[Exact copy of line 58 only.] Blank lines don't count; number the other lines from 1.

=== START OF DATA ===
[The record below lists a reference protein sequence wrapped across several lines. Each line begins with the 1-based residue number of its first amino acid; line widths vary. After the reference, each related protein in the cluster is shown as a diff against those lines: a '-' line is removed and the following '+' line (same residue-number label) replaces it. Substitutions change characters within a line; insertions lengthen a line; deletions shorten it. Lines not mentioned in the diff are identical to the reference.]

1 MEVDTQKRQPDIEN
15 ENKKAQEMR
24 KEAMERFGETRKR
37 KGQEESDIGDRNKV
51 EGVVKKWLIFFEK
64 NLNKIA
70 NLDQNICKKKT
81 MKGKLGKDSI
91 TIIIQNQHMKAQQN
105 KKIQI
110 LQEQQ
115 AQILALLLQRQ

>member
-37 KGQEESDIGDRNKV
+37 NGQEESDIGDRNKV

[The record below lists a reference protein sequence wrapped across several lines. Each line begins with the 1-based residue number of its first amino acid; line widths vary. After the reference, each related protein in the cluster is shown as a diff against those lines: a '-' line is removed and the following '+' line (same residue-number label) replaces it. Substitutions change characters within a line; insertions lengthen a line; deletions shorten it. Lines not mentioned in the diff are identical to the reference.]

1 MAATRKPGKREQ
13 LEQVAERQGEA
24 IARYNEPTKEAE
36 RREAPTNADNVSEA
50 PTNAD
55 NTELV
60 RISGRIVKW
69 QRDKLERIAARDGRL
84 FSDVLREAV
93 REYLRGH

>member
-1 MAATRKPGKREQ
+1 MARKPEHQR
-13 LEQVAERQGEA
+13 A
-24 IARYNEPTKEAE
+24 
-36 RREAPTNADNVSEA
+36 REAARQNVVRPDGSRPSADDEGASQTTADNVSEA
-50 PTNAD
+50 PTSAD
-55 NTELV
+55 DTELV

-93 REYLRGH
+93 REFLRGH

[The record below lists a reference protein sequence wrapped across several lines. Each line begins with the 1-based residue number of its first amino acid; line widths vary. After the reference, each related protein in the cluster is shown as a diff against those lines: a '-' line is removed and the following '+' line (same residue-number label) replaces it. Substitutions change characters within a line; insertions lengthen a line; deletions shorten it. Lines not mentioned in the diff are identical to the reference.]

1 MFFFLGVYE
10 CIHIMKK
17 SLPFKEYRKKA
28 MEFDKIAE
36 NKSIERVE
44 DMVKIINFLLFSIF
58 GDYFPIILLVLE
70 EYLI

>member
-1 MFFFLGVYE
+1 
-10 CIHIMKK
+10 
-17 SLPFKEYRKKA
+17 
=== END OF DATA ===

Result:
+17 